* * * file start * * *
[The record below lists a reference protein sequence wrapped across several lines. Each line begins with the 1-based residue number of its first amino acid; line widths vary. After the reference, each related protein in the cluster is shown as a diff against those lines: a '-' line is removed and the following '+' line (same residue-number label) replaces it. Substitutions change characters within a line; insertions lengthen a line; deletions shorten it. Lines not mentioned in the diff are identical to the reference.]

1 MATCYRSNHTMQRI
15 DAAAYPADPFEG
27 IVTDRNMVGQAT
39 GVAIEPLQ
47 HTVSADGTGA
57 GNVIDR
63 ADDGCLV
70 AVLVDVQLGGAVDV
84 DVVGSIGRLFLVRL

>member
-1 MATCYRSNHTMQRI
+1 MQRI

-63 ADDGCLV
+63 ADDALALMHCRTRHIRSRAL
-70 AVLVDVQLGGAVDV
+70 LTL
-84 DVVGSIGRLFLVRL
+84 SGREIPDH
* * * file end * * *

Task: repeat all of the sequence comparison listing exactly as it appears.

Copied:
[The record below lists a reference protein sequence wrapped across several lines. Each line begins with the 1-based residue number of its first amino acid; line widths vary. After the reference, each related protein in the cluster is shown as a diff against those lines: a '-' line is removed and the following '+' line (same residue-number label) replaces it. Substitutions change characters within a line; insertions lengthen a line; deletions shorten it. Lines not mentioned in the diff are identical to the reference.]

1 MATCYRSNHTMQRI
15 DAAAYPADPFEG
27 IVTDRNMVGQAT
39 GVAIEPLQ
47 HTVSADGTGA
57 GNVIDR
63 ADDGCLV
70 AVLVDVQLGGAVDV
84 DVVGSIGRLFLVRL

>member
-1 MATCYRSNHTMQRI
+1 MQRI

-63 ADDGCLV
+63 ADDALALMHCRTRHIRSRAL
-70 AVLVDVQLGGAVDV
+70 LTL
-84 DVVGSIGRLFLVRL
+84 SGREIPDH